Perhaps Horses’ greatest achievement on this record is that they manage to establish a unique and distinctive sound, a lack of which has brought many similar bands to an early grave. A key component to this sound, the subtle psychedelic flourishes, is perhaps best exemplified by “Birdie in a Cage,” in which the chorus brings in an electric organ and a floating vocal melody. It can’t really be said that Carter and Gilbert’s lyrics are very extraordinary here, but they function well enough in the context of the songs, and by no means detract from the overall experience. The theme to more or less every song is either travel or women, with the notable exception being the single “Class of ’69,” which seems designed to appeal to Summer of Love sentimentality and the revolutionary atmosphere of the times. It doesn’t quite succeed, being too firmly rooted in mainstream attitudes to really catch the spirit of the counter-culture. Nonetheless, it makes for a entertaining song.

The highlight of the record may very well come with the end of the record’s first side. “Run, Rabbit, Run” has a funky guitar riff and a memorable, if somewhat weird, chorus. Meanwhile, “Horseradish” serves as a showcase for Horses as instrumentalists, and the track fits firmly into a Little Walter blues bag, replete with rollicking amplified harmonica. Even this track proves to be memorable, a rare feat for what might otherwise have been mere filler.

It’s more or less impossible to find original copies of this album, seeing as people aren’t even sure whether or not it made it past the “promotional only” pressing stage. However, Rev-Ola Records has reissued it on compact disc with an early single by one of Tim Gilbert’s earlier projects, the Rainy Daze. These two tracks are more in a psychedelic garage rock bag, and aren’t all that memorable. In fact, the first of the tracks, “Make Me Laugh,” may be the one cut on the disc worth skipping, as it has a deadpan laugh going through it that tends to be extremely irritating.

It seems to speak for the unpredictability of the record industry that Gilbert and Carter weren’t able to make Horses a success. Modeled after popular groups like Moby Grape and the Buffalo Springfield, Horses had the musicianship and the songs that many of their contemporaries lacked. Now, however, the group is best remembered for having a singer by the name of Don Johnson. No, this is not the actor Don Johnson, though most of what you read about Horses says otherwise. It’s a real shame that this unusual piece of trivia has tended to obscure a righteous record by an extremely talented group, and Horses is long overdue for re-evaluation.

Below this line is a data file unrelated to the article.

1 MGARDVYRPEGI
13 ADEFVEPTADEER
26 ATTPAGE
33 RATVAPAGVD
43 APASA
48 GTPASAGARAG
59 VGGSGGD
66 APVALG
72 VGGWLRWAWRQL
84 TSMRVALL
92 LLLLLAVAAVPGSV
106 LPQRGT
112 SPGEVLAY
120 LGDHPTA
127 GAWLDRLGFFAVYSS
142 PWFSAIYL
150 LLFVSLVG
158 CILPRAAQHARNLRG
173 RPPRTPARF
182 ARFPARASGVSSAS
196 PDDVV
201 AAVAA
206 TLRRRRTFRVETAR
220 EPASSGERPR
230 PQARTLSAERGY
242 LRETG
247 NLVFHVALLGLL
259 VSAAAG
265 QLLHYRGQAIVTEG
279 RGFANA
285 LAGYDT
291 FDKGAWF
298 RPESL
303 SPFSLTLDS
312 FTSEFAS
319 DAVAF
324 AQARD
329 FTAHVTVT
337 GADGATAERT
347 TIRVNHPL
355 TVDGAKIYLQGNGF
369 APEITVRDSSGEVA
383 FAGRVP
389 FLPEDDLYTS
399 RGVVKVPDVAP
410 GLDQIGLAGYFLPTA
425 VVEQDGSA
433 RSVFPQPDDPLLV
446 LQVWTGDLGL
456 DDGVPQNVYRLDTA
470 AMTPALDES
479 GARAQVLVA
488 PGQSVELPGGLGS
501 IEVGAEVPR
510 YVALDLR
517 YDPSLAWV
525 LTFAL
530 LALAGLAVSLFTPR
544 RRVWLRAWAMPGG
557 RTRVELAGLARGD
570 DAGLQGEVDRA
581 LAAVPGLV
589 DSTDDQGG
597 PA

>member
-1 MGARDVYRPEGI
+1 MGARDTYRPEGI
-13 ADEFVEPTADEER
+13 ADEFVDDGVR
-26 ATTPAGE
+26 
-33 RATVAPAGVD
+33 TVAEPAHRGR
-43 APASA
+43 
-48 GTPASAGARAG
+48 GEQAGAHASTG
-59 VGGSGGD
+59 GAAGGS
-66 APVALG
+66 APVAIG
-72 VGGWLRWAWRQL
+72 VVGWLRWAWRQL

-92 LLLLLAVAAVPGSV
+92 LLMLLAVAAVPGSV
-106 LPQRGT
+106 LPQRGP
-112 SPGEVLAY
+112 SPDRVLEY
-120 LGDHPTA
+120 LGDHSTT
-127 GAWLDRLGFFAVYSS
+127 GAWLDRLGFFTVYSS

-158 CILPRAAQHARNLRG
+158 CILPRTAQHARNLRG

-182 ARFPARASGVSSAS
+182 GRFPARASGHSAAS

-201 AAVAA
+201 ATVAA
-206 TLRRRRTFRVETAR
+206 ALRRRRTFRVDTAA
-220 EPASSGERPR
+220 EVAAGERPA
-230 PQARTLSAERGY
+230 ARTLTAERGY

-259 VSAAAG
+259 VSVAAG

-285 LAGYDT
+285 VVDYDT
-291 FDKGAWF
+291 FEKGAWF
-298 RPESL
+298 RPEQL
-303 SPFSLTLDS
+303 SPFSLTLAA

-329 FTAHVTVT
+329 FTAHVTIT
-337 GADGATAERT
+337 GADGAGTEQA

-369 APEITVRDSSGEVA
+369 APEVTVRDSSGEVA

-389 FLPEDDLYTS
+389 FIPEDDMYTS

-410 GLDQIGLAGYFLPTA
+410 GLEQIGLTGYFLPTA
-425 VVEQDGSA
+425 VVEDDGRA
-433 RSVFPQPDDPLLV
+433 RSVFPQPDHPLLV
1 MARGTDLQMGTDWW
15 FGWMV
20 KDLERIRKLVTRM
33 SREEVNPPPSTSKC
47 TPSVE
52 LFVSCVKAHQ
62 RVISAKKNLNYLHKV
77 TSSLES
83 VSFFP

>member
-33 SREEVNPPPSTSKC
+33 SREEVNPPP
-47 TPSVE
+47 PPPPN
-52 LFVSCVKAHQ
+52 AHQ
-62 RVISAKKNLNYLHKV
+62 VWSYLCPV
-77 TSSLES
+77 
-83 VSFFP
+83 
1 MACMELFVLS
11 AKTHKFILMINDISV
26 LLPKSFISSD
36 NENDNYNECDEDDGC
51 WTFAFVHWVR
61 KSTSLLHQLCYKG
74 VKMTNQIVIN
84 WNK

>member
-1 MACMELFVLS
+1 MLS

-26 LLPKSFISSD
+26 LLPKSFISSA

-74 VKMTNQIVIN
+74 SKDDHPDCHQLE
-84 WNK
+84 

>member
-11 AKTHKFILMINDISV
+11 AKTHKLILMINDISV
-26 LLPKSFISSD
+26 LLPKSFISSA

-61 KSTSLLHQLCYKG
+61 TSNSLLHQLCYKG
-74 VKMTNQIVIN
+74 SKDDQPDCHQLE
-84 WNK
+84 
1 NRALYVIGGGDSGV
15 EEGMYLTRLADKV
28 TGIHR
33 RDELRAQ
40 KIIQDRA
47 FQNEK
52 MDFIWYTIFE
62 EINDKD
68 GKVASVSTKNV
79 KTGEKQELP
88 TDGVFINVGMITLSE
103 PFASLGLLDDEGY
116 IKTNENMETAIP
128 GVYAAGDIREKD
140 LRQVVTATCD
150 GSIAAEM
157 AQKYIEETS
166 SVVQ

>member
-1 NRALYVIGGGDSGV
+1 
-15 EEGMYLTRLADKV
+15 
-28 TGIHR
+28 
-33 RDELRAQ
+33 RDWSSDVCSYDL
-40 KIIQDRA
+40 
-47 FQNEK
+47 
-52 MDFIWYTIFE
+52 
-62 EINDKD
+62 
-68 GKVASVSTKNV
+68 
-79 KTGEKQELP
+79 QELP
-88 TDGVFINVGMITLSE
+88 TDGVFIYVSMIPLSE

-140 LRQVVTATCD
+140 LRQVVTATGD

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“Cheyenne”

:D CD Reissue | 2003 | Revola | buy here ]

The Nitty Gritty Dirt Band (self-titled)

The Nitty Gritty Dirt Band is perhaps best known for helping to bridge the gap between the older generation of American folk musicians coming out of the 1940s and 1950s, and the rock and roll youth of the 1960s. Their seminal double record Will the Circle Be Unbroken presented the band alongside a number of country and bluegrass luminaries such as Maybelle Carter and Roy Acuff, and more or less proved that American musical traditions could span the generation gap.

Listeners dropping the needle on the Dirt Band’s self-titled debut for the first time may be taken aback at how far removed the record sounds from the group’s later material. Indeed, the opening cut “Buy For Me the Rain” is firmly in the west coast folk-rock tradition. The chiming guitars and soaring orchestral flourishes may make it clear as to how this tune landed the Dirt Band their first American chart hit, but they also spotlight the dissimilarity between the 1967 Nitty Gritty Dirt Band and its later incarnations. The band here is more Beatle boots than cowboy boots, despite sporadic country and bluegrass touches. Jug band roots certainly make themselves clear on the second song, “Euphoria,” with funky instrumentation continuing into Jackson Browne’s “Melissa.” Browne had actually been a founding member of the Dirt Band before splitting to pursue a solo career, and though he does not appear on any of their records, a number of his songs remained in the Dirt Band’s repertoire.

In fact, it is another Browne composition that closes the first side of The Nitty Gritty Dirt Band and provides the record with its second highlight. Banjo and harpsichord drive “Holding,” yet another slice of folk rock featuring strong harmonies. “Song To Jutta” takes the mood into more ominous territory, with its plucky guitar picking acting as a weird foil to the chain gang beat and the slow, monotonous vocal. It’s a rather unnatural mood for the Dirt Band, but they’re quick to catch on and the next couple of cuts are back in the ole jug band tradition again. Mississippi John Hurt’s “Candy Man” receives a great arrangement, comparable to that of the Rising Sons, while the banjo comes back out for “Dismal Swamp,” a rollicking breakdown that calls together bluegrass instrumentation and a rock and roll beat. There is a lot going on during the course of this record, and if it were not for the band’s tendency to lean towards novelty numbers such as the snappy “Crazy Words, Crazy Tune,” it may have established them as pioneers in American music far before Will the Circle Be Unbroken.